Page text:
Exemptions are made for emergencies and when a car is parked and removed from the flow of traffic.

Sgt. Christine Nemchev of Columbus Police said that in Columbus, the only distinction made between drivers who are minors and those over 18 is that minors must go to court.

All drivers are charged with the same code and pay the same fine.

The statewide ban on texting would not override local texting bans, causing some to suggest that a violator could receive one ticket for violating the local law and another for the state law. Nemchev said it would not be possible for Columbus drivers to receive two tickets or pay two fines.

“We would charge either under a city code or a state code,” Nemchev said. “We would not charge the same violation under both codes.”

Nemchev said it is up to the officer’s discretion to determine whether the local or state law is more appropriate in a given circumstance.

Edwards said that if there is a city texting ban in place, officers prefer to cite violators under the city code. Local anti-texting laws exist in cities such as Columbus, Cincinnati, Toledo, Gahanna, Westerville, Hilliard and Bexley.

Some people have said that while they support the new statewide law, they question its enforceability.

“I think it’s a good idea that they (ban texting while driving). It helps keep people safe and keep(s) other traffic violations from happening,” said Alex Clark, a first-year in marketing. “I think it will be a little tough to enforce, but if they can, that’s great.”

Weiner said that while laws against texting can be difficult to enforce, police officers in Columbus have been able to charge violators of the local law for the past two years.

“Does it have its challenges? Yes it does. But can it be proved? Yes it can,” Weiner said.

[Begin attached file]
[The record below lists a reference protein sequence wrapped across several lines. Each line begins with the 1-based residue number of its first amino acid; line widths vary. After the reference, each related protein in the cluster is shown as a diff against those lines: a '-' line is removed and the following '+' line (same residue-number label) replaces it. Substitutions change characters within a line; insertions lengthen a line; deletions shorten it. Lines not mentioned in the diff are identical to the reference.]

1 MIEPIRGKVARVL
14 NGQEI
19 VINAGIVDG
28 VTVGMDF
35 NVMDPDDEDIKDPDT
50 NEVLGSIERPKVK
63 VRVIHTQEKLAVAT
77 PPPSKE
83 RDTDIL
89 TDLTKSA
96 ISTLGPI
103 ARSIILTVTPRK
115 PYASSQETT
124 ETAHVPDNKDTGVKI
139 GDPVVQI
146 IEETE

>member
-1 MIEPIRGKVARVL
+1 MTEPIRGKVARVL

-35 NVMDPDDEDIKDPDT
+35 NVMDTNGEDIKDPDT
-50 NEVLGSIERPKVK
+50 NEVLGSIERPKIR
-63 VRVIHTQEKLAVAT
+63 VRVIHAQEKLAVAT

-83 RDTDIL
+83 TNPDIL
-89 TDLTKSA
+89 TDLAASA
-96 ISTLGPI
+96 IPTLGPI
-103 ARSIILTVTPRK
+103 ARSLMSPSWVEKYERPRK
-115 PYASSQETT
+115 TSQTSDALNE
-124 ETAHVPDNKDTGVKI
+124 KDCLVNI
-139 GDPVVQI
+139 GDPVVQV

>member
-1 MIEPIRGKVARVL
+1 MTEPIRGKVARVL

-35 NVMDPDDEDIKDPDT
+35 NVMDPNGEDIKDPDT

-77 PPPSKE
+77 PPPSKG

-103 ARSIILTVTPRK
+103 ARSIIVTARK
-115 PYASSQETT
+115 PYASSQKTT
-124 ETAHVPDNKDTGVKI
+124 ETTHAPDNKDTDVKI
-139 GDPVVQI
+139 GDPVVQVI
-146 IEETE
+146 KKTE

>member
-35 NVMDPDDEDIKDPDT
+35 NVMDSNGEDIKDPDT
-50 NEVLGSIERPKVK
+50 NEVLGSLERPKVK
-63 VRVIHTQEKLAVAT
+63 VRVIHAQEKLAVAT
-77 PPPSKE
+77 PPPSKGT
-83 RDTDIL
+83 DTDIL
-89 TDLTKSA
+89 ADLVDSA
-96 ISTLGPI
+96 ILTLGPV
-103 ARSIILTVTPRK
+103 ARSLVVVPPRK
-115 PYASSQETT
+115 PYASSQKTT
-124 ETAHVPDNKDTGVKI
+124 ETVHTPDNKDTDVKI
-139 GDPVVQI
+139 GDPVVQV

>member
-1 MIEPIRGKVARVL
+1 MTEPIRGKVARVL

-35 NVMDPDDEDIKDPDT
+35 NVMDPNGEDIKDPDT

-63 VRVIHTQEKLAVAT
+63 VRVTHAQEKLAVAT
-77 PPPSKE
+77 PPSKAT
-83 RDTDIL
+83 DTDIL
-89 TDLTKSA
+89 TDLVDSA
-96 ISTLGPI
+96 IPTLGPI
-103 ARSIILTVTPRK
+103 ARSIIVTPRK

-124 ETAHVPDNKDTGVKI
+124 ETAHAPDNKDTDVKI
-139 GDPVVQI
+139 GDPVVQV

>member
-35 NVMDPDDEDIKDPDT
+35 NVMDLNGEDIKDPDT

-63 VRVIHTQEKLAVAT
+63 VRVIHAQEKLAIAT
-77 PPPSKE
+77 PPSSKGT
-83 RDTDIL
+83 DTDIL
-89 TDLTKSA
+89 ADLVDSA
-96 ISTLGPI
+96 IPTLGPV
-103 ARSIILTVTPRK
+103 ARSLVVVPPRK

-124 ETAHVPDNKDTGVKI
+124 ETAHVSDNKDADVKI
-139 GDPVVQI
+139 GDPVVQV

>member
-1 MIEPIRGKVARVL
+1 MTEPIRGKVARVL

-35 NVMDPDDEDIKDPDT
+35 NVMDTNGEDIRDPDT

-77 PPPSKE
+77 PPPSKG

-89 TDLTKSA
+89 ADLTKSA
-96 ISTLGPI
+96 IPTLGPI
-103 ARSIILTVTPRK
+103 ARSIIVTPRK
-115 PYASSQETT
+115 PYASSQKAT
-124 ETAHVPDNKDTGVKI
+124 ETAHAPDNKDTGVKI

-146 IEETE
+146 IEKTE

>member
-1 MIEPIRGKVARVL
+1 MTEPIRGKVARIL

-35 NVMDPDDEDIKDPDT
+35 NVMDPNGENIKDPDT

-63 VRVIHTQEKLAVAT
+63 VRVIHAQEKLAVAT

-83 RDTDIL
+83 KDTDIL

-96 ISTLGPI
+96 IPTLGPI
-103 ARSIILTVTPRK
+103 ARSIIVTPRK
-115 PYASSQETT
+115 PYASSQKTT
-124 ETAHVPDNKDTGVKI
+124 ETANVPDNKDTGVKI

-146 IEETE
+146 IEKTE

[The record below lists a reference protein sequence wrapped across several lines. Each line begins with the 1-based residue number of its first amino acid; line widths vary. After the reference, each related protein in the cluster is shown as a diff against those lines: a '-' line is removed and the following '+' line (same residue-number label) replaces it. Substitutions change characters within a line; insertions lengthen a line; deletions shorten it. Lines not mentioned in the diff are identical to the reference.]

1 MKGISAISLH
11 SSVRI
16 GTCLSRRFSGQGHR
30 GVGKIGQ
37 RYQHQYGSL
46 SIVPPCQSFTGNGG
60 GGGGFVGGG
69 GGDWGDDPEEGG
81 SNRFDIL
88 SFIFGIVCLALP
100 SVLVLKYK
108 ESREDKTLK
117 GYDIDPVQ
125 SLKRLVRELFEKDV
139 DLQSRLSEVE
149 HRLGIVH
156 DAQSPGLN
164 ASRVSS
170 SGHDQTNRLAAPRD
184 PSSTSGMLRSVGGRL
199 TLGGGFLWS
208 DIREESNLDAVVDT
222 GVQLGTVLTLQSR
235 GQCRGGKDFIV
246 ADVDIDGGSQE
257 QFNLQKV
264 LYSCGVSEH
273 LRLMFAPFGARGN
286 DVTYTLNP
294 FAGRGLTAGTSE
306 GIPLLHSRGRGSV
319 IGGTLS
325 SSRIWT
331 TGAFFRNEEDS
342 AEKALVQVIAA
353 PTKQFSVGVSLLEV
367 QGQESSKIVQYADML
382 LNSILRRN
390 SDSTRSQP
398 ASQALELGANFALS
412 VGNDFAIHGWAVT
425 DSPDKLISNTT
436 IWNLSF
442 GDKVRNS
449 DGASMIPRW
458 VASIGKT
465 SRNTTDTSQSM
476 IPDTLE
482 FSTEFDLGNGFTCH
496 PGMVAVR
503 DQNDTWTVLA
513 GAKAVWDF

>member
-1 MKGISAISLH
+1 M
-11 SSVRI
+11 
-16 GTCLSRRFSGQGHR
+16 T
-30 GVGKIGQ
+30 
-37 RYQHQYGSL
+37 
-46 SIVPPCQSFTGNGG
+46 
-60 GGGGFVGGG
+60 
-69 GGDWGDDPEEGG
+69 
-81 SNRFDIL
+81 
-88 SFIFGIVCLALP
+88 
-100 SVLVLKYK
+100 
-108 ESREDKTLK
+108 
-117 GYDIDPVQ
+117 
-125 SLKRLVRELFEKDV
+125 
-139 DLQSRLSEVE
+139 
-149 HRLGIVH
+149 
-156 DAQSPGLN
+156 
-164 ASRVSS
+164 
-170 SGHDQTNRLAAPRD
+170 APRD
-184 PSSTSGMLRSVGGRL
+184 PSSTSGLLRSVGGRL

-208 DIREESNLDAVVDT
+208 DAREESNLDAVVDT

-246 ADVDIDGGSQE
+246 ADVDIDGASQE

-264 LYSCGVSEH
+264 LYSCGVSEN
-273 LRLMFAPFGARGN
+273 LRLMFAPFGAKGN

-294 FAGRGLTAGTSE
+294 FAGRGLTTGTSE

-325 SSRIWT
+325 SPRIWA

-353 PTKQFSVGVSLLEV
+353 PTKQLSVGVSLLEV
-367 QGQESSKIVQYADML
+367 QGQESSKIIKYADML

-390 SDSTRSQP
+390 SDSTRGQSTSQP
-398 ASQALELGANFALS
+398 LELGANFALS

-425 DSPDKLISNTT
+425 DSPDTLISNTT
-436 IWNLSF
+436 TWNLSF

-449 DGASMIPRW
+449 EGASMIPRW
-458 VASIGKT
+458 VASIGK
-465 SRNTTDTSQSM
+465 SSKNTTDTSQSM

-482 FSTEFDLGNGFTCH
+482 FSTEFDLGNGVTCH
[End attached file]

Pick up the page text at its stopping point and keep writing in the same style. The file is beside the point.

Weiner said the most common way to determine that the texting law has been violated is in traffic accidents that result in serious injury or death. If an officer is suspicious that a driver involved in the accident was texting while driving, the officer can issue a subpoena for the driver’s phone records.

Aside from traffic accidents, Weiner said patrolling officers who see someone texting while driving have probable cause to pull the driver over and issue a citation.

“If you’re in a moving vehicle and you look over and see somebody holding their phone and they’re texting, emailing, that applies,” Weiner said. “You can go ahead and issue them a citation.”

Danielle Ciniello, a first-year in criminology, said that with more attention drawn to anti-texting laws, she believes people will be less likely to text while driving.

“They’ll definitely stop doing it just to avoid getting tickets,” Ciniello said. “(It’s) like there’s still people who speed, but there’s less people who speed because they don’t want to get caught.”

Donte Allison, a first-year in business, was less optimistic.

“I don’t think it will stop them. I think it’s a habit (people have) formed, and they think it’s probably hard to get caught,” Allison said. “I think they will still do it.”